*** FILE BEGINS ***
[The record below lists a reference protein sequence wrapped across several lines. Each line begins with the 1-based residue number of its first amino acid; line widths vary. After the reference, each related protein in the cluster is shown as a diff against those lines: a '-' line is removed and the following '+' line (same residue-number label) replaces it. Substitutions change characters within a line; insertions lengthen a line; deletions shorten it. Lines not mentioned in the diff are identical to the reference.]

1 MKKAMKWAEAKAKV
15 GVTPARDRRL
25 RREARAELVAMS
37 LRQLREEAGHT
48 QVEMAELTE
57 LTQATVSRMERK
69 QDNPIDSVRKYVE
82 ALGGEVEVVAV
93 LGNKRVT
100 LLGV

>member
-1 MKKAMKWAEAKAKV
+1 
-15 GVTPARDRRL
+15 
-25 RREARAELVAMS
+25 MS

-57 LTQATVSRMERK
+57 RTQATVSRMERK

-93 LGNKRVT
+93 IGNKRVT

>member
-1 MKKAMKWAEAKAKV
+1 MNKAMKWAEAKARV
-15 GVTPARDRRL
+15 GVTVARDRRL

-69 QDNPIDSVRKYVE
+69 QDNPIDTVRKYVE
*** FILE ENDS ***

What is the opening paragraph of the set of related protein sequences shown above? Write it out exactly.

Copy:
[The record below lists a reference protein sequence wrapped across several lines. Each line begins with the 1-based residue number of its first amino acid; line widths vary. After the reference, each related protein in the cluster is shown as a diff against those lines: a '-' line is removed and the following '+' line (same residue-number label) replaces it. Substitutions change characters within a line; insertions lengthen a line; deletions shorten it. Lines not mentioned in the diff are identical to the reference.]